The findings have been announced in the International Journal of Heat and Mass Transfer, and a patent application has been filed.
“For the configurations we investigated, this approach achieves heat transfer approaching theoretical maximums,” said Terry Hendricks, the project leader from the Pacific Northwest National Laboratory. “This is quite significant.”
The improvement in heat transfer achieved by modifying surfaces at the nanoscale has possible applications in both micro- and macro-scale systems, the researchers said. The coatings produced a heat transfer coefficient 10 times higher than uncoated surfaces.
Heat exchangers are what make air conditioners and refrigerators function, and inadequate cooling is a limiting factor for many advanced technology applications, ranging from laptop computers to advanced radar systems.
“Many electronic devices need to remove a lot of heat quickly, and that’s always been difficult to do,” said Chih-hung Chang, an associate professor in the School of Chemical, Biological and Environmental Engineering at Oregon State University. “This combination of a nanostructure on top of a microstructure has the potential for heat transfer that’s much more efficient than anything we’ve had before.”
There’s enough inefficiency in heat transfer, for instance, that for water to reach its boiling point of 100°C, the temperature of adjacent plates often has to be about 140°C. But with this new approach, through both their temperature and a nanostructure that literally encourages bubble development, water will boil when similar plates are only about 120°C, said the researchers.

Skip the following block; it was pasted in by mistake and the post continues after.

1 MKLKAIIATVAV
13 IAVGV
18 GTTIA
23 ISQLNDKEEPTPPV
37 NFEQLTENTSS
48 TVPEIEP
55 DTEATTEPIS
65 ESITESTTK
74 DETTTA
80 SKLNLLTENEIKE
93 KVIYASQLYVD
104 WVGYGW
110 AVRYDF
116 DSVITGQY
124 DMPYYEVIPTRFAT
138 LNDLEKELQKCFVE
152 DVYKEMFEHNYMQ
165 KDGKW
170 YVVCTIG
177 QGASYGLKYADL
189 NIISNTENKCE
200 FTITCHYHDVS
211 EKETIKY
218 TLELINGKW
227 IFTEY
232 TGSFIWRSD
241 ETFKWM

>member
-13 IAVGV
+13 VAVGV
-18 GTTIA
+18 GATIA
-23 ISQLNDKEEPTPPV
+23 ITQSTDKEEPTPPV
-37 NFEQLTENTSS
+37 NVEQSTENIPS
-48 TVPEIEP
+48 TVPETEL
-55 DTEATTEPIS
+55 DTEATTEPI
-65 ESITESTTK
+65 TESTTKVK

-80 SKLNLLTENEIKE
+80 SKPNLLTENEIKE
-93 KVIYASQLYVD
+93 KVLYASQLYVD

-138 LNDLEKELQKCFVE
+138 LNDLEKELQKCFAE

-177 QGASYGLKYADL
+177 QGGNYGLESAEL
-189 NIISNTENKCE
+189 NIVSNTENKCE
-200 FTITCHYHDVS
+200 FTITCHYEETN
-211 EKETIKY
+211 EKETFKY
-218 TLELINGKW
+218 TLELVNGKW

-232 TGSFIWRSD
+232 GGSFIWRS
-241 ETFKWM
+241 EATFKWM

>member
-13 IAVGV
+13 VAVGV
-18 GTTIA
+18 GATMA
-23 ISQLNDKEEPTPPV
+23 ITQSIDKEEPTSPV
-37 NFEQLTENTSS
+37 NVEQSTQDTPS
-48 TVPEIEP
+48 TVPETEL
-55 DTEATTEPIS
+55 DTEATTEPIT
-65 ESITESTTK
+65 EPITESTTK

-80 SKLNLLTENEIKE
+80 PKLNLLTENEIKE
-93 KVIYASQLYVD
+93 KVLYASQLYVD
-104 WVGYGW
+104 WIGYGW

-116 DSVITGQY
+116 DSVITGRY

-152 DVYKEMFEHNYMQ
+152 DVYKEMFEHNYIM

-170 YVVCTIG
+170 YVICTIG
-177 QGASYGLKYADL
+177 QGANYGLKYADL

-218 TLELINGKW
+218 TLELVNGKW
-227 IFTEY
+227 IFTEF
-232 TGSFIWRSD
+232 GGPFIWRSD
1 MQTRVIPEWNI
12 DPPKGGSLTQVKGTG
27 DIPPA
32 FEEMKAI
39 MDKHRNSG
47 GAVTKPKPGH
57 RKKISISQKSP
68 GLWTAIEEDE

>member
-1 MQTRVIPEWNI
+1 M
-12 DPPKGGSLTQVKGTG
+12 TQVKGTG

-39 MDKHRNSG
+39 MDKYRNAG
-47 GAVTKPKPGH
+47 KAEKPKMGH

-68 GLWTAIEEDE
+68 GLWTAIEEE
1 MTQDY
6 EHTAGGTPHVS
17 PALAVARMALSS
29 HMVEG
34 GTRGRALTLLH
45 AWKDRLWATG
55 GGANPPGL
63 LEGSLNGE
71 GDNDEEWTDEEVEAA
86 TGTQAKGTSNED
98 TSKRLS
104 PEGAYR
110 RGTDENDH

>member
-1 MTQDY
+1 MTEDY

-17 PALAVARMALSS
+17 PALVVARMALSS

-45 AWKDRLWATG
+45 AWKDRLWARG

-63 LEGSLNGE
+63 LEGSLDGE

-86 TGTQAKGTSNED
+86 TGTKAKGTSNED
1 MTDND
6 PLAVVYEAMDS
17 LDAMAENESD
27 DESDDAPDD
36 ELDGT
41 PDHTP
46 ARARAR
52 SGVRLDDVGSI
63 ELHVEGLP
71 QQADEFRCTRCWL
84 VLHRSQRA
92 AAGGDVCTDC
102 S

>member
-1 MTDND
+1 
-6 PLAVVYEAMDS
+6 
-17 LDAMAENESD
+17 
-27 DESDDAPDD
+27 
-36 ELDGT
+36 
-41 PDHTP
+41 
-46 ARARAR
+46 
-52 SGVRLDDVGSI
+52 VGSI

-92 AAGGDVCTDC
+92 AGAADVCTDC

To do this, heat transfer surfaces are coated with a nanostructured application of zinc oxide, which in this usage develops a multi-textured surface that looks almost like flowers, and has extra shapes and capillary forces that encourage bubble formation and rapid, efficient replenishment of active boiling sites.
In these experiments, water was used, but other liquids with different or even better cooling characteristics could be used as well, the researchers said. The coating of zinc oxide on aluminum and copper substrates is inexpensive and could affordably be applied to large areas.
Because of that, this technology has the potential not only to address cooling problems in advanced electronics, the scientists said, but also could be used in more conventional heating and cooling applications. Military electronic applications that use large amounts of power are also likely.
The research has been supported by the Army Research Laboratory. Further studies are being conducted to develop broader commercial applications, the researchers said.